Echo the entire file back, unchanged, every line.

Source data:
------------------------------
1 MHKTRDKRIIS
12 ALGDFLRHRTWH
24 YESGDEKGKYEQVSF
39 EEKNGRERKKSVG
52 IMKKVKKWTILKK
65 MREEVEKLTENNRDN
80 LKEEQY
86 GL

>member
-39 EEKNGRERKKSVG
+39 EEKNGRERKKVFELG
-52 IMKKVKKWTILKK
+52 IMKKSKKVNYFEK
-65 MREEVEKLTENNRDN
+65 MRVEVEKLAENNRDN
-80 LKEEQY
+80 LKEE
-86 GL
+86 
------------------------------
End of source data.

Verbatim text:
1 MHKTRDKRIIS
12 ALGDFLRHRTWH
24 YESGDEKGKYEQVSF
39 EEKNGRERKKSVG
52 IMKKVKKWTILKK
65 MREEVEKLTENNRDN
80 LKEEQY
86 GL

>member
-39 EEKNGRERKKSVG
+39 EEKNGRERKKVFELG
-52 IMKKVKKWTILKK
+52 IMKKSKKVNYFEK
-65 MREEVEKLTENNRDN
+65 MRVEVEKLAENNRDN
-80 LKEEQY
+80 LKEE
-86 GL
+86 